The fire was becoming a more distant memory, even though Sasha still wore compression stockings. “Apart from some scars, I’m all healed, basically,” Sasha said. It was hard for people to believe it, but Sasha didn’t feel traumatized by what had happened. When the physical pain faded, the emotional pain did as well.
“I don’t really feel hated, Sasha explained. “Especially since after I was attacked, the whole world was supporting me. I felt like one person hates me—maybe.”
“We do not understand your actions,” Debbie went on. “But we also think that hatred only leads to more hatred and anger. We don’t want you to come out of prison full of hate. Following the incident, communities near and far affirmed Sasha’s—and everyone’s—right to not be harassed or hurt or bullied for how they dress, or whether they are gay or trans or agender. We truly hope that you will gain some understanding and empathy in the years to come. Maybe sometime in the future you will be the one coming to the aid of someone being bullied.”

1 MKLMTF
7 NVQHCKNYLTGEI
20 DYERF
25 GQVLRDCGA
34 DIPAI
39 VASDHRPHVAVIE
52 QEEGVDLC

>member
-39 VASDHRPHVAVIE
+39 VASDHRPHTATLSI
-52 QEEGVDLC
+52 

“From the start we have been opposed to Richard’s being tried as an adult,” he said. “His actions appear to have been impulsive, immature, and unpremeditated. He did make a big mistake and recognizes that. He asked for our forgiveness.” Karl’s voice broke. “Sasha, Debbie, and I have forgiven Richard,” he whispered. “We hope the state will focus more on preparing him for the world beyond incarceration than on punishing him.”